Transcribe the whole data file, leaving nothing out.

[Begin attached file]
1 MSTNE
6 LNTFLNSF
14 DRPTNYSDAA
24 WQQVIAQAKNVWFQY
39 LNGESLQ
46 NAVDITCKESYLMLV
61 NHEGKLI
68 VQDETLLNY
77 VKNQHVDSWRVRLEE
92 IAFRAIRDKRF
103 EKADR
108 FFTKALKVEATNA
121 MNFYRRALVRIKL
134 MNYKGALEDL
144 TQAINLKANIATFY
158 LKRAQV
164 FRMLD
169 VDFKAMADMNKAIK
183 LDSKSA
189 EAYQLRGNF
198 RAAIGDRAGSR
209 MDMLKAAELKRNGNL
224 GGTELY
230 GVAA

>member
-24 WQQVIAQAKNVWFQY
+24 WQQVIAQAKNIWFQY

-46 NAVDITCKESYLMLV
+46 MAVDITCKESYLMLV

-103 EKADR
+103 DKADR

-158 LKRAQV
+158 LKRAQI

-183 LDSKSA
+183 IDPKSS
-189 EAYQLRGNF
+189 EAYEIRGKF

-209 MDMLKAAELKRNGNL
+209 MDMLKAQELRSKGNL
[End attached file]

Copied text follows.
1 MSTNE
6 LNTFLNSF
14 DRPTNYSDAA
24 WQQVIAQAKNVWFQY
39 LNGESLQ
46 NAVDITCKESYLMLV
61 NHEGKLI
68 VQDETLLNY
77 VKNQHVDSWRVRLEE
92 IAFRAIRDKRF
103 EKADR
108 FFTKALKVEATNA
121 MNFYRRALVRIKL
134 MNYKGALEDL
144 TQAINLKANIATFY
158 LKRAQV
164 FRMLD
169 VDFKAMADMNKAIK
183 LDSKSA
189 EAYQLRGNF
198 RAAIGDRAGSR
209 MDMLKAAELKRNGNL
224 GGTELY
230 GVAA

>member
-24 WQQVIAQAKNVWFQY
+24 WQQVIAQAKNIWFQY

-46 NAVDITCKESYLMLV
+46 MAVDITCKESYLMLV

-103 EKADR
+103 DKADR

-158 LKRAQV
+158 LKRAQI

-183 LDSKSA
+183 IDPKSS
-189 EAYQLRGNF
+189 EAYEIRGKF

-209 MDMLKAAELKRNGNL
+209 MDMLKAQELRSKGNL